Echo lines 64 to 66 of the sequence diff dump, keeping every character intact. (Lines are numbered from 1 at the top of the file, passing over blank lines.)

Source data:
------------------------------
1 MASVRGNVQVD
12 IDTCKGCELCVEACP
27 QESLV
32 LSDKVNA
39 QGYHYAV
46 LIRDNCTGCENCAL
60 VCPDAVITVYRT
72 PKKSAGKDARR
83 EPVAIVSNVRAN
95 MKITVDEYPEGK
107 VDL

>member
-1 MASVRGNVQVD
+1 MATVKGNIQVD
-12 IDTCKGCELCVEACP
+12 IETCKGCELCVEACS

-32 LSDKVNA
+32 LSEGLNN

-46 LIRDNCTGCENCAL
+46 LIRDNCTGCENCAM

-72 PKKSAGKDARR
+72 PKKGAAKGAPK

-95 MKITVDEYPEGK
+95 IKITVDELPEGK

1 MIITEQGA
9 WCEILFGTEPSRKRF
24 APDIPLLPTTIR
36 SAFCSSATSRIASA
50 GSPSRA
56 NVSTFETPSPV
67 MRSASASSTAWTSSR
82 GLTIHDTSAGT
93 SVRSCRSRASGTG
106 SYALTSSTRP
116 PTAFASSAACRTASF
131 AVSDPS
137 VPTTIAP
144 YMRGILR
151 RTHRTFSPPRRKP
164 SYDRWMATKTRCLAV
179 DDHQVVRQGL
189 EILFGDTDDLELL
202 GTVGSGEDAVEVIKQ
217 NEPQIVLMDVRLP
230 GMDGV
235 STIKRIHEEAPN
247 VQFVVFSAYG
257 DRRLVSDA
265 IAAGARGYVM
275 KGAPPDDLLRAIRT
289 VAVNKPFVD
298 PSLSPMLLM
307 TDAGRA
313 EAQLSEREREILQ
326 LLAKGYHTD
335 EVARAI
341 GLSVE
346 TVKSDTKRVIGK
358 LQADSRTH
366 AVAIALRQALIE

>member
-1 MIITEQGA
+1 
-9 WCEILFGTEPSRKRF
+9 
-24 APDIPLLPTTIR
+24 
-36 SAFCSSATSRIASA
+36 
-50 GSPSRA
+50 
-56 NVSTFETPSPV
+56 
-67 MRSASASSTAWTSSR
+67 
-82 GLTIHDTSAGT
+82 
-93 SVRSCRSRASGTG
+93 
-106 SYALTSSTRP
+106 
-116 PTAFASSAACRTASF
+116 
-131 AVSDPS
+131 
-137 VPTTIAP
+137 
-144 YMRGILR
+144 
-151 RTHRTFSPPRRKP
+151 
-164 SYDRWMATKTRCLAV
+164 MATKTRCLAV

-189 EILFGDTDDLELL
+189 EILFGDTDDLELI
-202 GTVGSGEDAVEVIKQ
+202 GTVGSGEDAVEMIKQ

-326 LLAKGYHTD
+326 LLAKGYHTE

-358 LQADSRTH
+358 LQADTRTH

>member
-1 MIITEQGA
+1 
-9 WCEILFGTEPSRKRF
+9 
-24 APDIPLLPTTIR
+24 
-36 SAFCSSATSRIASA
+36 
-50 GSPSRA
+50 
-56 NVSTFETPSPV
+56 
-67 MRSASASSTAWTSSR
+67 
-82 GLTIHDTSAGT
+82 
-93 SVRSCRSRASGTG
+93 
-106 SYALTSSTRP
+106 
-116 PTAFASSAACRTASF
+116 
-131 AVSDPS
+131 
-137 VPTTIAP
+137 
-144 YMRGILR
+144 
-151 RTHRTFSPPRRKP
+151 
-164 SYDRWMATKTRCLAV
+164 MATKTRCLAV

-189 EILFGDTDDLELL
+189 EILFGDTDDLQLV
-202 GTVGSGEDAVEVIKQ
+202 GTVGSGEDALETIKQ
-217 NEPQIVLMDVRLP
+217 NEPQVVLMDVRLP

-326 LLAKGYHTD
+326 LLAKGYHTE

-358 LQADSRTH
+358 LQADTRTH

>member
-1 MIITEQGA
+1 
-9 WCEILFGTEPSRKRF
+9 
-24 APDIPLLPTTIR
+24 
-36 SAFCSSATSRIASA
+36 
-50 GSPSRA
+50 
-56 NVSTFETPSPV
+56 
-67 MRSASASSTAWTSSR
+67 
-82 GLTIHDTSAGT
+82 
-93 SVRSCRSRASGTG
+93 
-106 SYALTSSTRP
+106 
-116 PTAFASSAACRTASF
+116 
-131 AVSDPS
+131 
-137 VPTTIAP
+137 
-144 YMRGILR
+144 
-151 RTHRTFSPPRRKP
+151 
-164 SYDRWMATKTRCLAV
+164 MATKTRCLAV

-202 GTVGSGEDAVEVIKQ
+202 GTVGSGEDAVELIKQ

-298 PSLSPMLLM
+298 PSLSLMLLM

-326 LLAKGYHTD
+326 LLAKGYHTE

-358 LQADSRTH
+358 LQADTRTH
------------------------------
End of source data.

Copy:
-9 WCEILFGTEPSRKRF
+9 
-24 APDIPLLPTTIR